Newton demonstrated that gravitational forces are dependent upon the masses of the objects involved and the distance between their centers. These relationship was given by Newton's law of universal gravitation as:

F=Gm1m2/r square

Where G represents the Gravitation Constant. In Newton’s day, the value of G was not known. To determine the value of G from the Universal Law,CAVENDISH performed an experiment using torsion balance. The spheres used were made of a dense material such as lead. When the larger spheres were placed close to the smaller spheres at the ends of a rod supported by a thin thread, the thread twisted slightly due to the gravitational attraction between the metallic spheres. The gravitational attraction between the spheres can be quantified if the thread is first subjected to very small known forces and the resulting deflection angles measured carefully. Since the masses of the spheres and the distances between them can be easily measured, the value of G can be calculated.this calculated value of G was very close to the acceptable value for G ie.6.67 into 10 power-11.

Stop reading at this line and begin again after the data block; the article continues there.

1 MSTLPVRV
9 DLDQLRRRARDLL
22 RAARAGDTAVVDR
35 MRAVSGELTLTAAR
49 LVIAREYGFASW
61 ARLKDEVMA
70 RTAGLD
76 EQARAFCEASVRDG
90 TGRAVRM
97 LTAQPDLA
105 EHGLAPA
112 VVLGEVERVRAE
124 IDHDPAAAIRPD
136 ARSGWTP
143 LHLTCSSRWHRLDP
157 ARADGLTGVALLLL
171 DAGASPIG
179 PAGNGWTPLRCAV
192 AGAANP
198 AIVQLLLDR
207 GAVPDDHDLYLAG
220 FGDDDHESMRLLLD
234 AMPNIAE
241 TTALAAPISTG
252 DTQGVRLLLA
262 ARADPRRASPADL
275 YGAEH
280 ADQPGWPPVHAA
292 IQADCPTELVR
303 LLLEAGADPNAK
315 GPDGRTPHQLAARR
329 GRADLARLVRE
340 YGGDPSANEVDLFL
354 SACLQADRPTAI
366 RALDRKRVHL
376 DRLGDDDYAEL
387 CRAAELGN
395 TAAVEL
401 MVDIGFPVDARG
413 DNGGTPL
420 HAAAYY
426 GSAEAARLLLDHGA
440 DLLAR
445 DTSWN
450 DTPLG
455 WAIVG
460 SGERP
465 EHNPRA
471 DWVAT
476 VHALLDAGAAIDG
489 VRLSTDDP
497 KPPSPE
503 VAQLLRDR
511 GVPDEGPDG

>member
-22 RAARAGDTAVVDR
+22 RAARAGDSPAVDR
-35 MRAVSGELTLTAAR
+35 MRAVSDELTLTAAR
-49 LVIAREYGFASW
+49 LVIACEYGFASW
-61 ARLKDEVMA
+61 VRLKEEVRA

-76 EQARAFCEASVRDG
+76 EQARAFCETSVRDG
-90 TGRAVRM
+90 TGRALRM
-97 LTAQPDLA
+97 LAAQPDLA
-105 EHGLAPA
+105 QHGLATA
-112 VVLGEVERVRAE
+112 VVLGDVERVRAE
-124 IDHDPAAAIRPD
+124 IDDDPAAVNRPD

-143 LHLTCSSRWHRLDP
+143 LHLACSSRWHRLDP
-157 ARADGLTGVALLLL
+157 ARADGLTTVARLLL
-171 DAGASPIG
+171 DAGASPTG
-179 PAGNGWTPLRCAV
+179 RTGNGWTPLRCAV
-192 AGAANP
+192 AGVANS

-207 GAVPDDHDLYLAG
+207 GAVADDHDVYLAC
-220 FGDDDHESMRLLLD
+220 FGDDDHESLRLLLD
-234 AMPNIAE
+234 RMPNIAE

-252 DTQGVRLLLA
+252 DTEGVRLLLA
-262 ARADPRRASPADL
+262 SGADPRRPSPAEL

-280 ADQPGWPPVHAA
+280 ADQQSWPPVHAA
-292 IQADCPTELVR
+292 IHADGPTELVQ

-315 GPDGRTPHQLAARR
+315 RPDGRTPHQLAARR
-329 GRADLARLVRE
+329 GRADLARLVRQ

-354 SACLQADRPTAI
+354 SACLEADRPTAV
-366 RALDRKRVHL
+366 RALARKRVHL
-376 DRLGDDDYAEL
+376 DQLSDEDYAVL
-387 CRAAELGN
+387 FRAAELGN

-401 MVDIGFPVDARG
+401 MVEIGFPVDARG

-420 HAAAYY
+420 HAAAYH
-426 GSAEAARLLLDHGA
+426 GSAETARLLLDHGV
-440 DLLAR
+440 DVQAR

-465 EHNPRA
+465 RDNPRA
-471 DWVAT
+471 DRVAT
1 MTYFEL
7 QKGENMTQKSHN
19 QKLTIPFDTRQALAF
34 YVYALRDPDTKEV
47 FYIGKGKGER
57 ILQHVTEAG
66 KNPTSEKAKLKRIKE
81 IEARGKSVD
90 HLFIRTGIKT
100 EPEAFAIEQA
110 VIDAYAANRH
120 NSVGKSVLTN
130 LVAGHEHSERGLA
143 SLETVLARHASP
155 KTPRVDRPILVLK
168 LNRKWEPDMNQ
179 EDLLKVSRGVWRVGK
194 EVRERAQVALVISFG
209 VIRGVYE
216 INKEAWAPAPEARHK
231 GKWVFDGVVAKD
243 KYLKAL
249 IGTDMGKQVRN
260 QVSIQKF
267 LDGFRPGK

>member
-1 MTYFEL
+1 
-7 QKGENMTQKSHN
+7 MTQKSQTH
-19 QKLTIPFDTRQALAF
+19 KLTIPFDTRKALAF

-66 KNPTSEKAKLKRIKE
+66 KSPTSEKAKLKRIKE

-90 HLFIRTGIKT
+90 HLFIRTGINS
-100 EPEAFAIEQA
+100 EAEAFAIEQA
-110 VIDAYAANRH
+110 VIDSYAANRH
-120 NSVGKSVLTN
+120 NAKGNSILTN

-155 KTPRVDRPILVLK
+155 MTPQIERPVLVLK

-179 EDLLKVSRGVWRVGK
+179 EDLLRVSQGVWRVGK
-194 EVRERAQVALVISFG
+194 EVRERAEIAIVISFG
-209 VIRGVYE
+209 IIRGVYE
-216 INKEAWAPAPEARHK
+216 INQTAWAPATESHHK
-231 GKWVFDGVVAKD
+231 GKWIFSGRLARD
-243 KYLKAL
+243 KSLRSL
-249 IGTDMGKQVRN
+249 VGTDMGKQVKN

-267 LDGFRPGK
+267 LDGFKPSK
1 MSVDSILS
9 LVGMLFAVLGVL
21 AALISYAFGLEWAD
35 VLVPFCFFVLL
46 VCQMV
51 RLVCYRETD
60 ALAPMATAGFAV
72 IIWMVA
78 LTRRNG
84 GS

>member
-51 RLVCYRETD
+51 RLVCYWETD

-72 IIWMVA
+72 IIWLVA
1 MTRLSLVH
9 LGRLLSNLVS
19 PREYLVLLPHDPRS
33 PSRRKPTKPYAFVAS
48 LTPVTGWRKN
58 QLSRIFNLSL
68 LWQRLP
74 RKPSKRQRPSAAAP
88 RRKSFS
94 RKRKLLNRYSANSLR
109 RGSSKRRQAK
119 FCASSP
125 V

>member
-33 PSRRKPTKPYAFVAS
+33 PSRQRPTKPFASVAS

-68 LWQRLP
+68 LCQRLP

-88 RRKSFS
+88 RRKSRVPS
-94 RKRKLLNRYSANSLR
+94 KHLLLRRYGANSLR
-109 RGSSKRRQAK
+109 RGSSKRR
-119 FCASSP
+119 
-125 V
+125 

Interestingly, Cavendish wasn’t attempting to measure the value of G. He was instead attempting to determine the density of the Earth. The value of G wasn’t used in a published calculation until 100 years or so after Cavendish’s work.